18 Leave a comment on paragraph 18 0 There are ways to implement a new model while improvements in CoOL are underway. For example, FAIC could ask for volunteers to help edit CoOL in return for free access to the resource if it became fee-based. Bridge funding might be available to cover costs associated with incremental and well-defined improvements (such as the wiki conversion project noted above), if a long-term support model can be convincingly articulated to a funder. In the end, FAIC in conjunction with the CoOL Working Group, needs to explore all funding models and move forward on a plan to implement a new business model in tandem with the development of CoOL.

19 Leave a comment on paragraph 19 1 What is this resource really worth to you? There are costs in bringing these resources together. Community tools have to be supported by the community. If we don’t pay, it goes away.
-David Bloom, VertNet Coordinator, University of California, Berkeley
Speaker, Digital Landscape Forum #1, San Francisco, 2014

20 Leave a comment on paragraph 20 0 Summary of Recommendations for CoOL:

  1. 21 Leave a comment on paragraph 21 0
  2. Identify and migrate the ConsDistList portion of CoOL to a more user friendly, functional communication platform.
  3. Conduct an assessment of CoOL’s format and content, with an eye toward identifying and implementing a small project that will yield maximum impact on use of the resource, and give FAIC insights into the use of CoOL.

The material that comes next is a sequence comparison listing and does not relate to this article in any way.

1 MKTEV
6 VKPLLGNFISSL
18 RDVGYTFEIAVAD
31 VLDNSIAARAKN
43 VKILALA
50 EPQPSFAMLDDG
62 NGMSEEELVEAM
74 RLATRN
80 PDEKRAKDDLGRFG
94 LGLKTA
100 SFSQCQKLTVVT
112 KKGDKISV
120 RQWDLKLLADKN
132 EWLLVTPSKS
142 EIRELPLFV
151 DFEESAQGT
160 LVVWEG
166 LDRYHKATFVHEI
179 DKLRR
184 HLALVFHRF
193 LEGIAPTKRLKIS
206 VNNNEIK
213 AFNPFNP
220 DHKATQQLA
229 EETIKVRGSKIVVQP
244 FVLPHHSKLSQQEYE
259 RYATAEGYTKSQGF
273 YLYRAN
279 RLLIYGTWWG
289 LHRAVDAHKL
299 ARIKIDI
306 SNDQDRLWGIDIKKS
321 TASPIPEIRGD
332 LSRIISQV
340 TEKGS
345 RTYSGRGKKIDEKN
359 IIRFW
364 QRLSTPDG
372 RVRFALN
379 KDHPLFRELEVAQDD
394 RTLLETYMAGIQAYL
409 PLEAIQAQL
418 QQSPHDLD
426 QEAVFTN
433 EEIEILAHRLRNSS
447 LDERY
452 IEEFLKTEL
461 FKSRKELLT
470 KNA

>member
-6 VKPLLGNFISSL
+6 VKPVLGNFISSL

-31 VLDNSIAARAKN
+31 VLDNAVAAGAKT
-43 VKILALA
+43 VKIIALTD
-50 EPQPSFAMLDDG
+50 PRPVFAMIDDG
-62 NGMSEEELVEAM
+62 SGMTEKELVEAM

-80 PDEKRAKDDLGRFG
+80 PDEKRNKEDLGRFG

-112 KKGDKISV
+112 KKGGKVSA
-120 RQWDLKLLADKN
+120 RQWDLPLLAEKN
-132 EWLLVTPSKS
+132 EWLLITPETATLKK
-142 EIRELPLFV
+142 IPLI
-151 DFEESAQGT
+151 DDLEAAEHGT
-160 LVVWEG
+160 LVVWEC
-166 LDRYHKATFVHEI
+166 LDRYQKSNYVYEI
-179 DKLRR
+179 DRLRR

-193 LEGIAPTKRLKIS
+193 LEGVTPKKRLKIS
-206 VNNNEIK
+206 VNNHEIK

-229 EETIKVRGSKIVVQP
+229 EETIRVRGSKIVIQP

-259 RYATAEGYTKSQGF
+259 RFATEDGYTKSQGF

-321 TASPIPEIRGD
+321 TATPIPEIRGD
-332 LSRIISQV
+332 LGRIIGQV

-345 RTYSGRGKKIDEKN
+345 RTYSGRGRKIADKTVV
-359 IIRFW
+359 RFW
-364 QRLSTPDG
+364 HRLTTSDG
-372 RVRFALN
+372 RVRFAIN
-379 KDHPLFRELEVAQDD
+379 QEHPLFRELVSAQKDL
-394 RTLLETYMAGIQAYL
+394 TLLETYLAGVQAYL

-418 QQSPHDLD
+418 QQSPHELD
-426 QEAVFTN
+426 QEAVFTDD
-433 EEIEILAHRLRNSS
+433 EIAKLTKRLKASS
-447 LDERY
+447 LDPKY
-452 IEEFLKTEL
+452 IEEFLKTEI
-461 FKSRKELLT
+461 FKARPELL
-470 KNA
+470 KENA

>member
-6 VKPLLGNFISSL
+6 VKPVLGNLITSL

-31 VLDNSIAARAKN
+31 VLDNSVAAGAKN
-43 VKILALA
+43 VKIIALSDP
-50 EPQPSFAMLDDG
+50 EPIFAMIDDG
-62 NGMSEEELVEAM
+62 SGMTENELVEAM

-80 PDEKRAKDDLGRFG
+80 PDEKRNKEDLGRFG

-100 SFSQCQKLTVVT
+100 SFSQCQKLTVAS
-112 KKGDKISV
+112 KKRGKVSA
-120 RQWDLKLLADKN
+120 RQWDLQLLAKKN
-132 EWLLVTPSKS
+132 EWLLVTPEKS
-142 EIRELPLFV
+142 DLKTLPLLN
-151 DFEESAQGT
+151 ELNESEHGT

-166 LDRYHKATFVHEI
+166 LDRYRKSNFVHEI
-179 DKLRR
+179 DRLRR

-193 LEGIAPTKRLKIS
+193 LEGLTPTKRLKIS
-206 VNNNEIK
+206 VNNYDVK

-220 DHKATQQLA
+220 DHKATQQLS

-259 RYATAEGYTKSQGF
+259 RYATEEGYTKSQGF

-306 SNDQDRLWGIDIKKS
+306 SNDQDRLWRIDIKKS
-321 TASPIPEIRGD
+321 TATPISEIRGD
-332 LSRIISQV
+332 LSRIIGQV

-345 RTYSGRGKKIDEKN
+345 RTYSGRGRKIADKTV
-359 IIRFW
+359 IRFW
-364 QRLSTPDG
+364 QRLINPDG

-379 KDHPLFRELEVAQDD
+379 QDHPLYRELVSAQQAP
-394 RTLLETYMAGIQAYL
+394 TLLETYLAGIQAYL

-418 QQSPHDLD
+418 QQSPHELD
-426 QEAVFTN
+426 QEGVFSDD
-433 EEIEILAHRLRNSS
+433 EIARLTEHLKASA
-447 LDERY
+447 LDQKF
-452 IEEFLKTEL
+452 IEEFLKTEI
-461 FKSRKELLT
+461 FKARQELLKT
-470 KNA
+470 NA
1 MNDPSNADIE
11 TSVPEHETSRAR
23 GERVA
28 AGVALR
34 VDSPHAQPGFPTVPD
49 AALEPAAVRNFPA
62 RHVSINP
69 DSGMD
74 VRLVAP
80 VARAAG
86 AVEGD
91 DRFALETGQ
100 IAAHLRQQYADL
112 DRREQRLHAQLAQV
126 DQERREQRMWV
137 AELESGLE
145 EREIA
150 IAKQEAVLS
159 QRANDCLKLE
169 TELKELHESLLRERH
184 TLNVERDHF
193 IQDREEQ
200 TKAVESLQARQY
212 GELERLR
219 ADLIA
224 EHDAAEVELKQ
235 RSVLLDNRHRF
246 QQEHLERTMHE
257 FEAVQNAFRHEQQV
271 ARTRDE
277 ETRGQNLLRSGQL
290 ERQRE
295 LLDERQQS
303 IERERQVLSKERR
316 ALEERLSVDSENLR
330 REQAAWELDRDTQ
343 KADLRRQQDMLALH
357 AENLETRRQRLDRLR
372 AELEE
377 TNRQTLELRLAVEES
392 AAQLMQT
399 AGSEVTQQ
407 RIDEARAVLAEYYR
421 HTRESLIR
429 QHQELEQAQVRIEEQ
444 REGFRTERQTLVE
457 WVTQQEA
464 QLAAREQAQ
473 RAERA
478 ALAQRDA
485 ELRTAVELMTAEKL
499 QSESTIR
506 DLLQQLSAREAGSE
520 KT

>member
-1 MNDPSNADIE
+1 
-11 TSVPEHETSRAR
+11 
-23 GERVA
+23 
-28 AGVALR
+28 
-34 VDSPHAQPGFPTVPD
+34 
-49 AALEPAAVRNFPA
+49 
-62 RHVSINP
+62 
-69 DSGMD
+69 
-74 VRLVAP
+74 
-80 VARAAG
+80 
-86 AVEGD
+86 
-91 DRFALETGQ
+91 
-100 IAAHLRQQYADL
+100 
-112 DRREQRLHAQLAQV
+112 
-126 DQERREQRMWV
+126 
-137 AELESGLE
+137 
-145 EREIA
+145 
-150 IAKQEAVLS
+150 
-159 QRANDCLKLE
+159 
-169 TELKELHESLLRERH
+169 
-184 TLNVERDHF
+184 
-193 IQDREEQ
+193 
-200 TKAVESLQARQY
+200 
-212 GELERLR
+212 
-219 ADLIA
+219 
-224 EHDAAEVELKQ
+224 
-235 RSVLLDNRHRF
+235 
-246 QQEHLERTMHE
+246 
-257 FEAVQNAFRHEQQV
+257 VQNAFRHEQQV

4. Use this first project’s results to identify and define the next logical project, and develop subsequent projects that build on each other in the same iterative manner.
  5. Identify a new business model that will help sustain CoOL in the future. FAIC must take the lead in making this decision, as it is CoOL’s sponsor and administrative home.
  6. Expand the CoOL Working Group to include outside experts who can advise on technical aspects of conversion, agile project development, and business models for community-based resources.

22 Leave a comment on paragraph 22 1 [1] In 2015, CoOL’s costs will total approximately $80,000.

23 Leave a comment on paragraph 23 0 [2] See Conservation DistList Archives. http://cool.conservation-us.org/byform/mailing-lists/cdl/.

24 Leave a comment on paragraph 24 0 [3] This situation is even more problematic for the AIC Specialty Group discussion lists. These online lists use the same listserv software (Mailman) as the ConsDistList and are archived within CoOL, but they are closed lists that can be searched only by date and author.

25 Leave a comment on paragraph 25 0 [4] Sinkov, Andrew. “Context: Your Work Enriched by the Smartest Minds”. Evernote News. October 2, 2014. https://blog.evernote.com/blog/2014/10/02/context-work-enriched-smartest-minds/.

Source: http://resources.culturalheritage.org/comment/charting-the-digital-landscape-of-the-conservation-profession/addendum-conservation-online-cool/